MEDICAID EXPANSION DIDN’T BOOST HOSPITAL PROFITS

June 26, 2015
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Hospitals claim state taxpayers need to spend $3 billion on ObamaCare’s Medicaid expansion so hospitals will be profitable enough to stay open.

But Moody’s debt analysts find hospitals are not more profitable in states expanding Medicaid than hospitals in states that haven’t. “Not-for-profit and public hospitals in states that expanded Medicaid under the Affordable Care Act did not on average have larger increases in their 2014 operating margins than such hospitals in non-expansion states, according to a report by Moody’s Investors Service, the Wall Street Journal reports (Weaver, Wall Street Journal, 6/3).”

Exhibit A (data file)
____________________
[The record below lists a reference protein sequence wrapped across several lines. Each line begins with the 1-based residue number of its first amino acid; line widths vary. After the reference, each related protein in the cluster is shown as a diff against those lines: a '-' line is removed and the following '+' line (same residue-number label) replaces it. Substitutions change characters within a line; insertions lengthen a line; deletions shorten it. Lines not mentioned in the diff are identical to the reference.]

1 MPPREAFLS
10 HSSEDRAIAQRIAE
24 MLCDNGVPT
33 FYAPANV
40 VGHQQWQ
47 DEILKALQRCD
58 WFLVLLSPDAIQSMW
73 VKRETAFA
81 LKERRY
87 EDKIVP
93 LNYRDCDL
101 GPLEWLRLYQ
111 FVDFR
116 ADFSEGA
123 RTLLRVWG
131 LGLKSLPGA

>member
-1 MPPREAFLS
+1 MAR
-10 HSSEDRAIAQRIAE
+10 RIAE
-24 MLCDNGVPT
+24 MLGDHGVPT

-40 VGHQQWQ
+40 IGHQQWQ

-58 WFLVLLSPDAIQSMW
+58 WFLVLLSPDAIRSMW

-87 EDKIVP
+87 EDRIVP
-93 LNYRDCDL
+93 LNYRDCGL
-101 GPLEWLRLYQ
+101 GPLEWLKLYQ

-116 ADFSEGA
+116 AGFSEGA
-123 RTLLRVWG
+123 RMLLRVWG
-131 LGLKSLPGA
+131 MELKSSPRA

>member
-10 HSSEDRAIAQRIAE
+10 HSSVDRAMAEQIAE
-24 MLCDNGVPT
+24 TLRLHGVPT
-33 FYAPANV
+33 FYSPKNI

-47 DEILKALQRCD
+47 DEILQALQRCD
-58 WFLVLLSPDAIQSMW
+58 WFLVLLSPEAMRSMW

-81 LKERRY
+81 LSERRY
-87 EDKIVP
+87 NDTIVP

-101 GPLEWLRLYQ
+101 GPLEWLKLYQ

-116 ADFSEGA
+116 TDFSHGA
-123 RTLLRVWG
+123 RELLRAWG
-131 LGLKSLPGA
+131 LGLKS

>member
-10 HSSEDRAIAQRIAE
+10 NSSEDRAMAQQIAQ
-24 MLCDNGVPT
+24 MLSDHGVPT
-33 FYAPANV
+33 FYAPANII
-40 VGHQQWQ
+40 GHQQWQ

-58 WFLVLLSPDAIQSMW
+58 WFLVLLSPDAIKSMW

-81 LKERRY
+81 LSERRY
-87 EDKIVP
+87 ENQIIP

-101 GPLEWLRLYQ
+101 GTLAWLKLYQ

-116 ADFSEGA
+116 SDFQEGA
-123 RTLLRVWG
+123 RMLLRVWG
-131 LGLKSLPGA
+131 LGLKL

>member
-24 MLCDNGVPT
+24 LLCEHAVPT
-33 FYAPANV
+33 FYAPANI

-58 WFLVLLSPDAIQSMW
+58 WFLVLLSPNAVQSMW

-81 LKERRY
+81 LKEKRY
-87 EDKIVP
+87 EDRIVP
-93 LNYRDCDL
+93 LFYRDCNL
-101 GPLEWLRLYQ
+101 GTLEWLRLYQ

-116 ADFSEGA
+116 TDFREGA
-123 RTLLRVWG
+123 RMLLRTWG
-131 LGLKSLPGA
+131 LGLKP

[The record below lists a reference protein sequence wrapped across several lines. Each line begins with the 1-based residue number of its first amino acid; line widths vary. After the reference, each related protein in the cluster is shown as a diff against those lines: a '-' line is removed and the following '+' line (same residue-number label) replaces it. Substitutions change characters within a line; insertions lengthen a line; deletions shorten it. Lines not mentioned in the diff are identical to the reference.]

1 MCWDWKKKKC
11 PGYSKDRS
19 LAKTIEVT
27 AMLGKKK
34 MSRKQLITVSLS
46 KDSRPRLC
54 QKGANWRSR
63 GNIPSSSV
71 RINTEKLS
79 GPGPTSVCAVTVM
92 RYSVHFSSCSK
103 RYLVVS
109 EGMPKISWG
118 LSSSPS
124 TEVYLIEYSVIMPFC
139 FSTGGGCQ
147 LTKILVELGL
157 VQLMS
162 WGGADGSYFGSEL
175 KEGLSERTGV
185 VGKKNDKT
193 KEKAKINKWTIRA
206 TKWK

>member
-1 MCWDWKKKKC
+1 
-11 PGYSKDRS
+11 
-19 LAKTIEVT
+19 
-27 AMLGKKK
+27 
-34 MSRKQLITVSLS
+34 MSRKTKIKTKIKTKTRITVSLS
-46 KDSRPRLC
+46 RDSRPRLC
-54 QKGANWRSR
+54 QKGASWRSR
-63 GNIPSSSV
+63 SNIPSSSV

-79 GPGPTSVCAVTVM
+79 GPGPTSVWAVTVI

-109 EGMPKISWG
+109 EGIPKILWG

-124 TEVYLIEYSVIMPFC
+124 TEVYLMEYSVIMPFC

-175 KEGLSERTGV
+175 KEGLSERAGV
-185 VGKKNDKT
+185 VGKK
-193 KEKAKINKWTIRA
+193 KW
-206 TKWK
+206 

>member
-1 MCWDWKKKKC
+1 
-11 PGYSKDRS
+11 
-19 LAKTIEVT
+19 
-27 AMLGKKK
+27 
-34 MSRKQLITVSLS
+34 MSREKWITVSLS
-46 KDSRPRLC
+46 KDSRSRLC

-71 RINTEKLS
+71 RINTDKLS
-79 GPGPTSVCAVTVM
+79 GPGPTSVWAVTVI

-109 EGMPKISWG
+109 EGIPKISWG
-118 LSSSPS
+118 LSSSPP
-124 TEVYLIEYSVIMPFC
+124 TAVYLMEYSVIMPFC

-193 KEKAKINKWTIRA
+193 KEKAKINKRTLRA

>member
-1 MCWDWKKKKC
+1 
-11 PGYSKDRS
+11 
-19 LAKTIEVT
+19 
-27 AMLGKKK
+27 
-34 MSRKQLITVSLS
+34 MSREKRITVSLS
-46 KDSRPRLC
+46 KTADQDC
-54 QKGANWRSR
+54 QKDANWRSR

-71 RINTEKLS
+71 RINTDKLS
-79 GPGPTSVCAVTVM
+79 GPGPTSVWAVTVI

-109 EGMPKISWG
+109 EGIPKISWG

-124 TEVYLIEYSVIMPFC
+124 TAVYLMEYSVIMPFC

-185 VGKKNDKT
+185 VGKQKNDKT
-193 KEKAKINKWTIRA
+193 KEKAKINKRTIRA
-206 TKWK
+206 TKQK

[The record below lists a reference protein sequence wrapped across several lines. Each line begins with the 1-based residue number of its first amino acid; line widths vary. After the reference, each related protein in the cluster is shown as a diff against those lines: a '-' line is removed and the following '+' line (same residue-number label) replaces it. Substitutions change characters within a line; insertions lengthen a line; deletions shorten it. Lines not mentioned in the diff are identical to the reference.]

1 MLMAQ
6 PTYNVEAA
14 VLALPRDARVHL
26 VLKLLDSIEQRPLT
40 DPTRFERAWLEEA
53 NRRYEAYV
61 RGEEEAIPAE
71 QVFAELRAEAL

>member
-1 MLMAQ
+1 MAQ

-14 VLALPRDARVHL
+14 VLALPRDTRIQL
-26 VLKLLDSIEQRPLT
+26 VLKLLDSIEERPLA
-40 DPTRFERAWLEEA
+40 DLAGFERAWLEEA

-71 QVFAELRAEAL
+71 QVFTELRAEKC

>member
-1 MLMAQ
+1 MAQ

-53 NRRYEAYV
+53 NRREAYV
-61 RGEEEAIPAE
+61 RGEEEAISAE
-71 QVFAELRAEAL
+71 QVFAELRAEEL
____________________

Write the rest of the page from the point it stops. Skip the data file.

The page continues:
The analyst said “Clearly, reducing bad debt is positive, but it is not this silver bullet.” He said the findings of the report call into question “a narrative out there that Medicaid expansion has lowered bad debt and that is driving [financial] improvements at hospitals” (Wall Street Journal, 6/3).

In the fourth quarter of 2014, hospitals in non-expansion states had higher average increases in operating margins — at 1.3 percentage points — than hospitals in expansion states, which experienced average operating margin increases of about 0.9 percentage points (Modern Healthcare, 6/3).” (CA Healthline)

Like any business, hospital profitability depends on a strong economy.

And blowing up the budget to give free government health insurance to single, childless, able bodied adults who don’t work isn’t going to help our economy.

Medicaid expansion won’t help vulnerable people either like the elderly, blind or disabled. They are already covered by Medicaid.

Medicaid expansion is about benefits for single, able bodied people who can help themselves. Adding them to the rolls will just squeeze the resources we need to help the truly needy who can’t help themselves.


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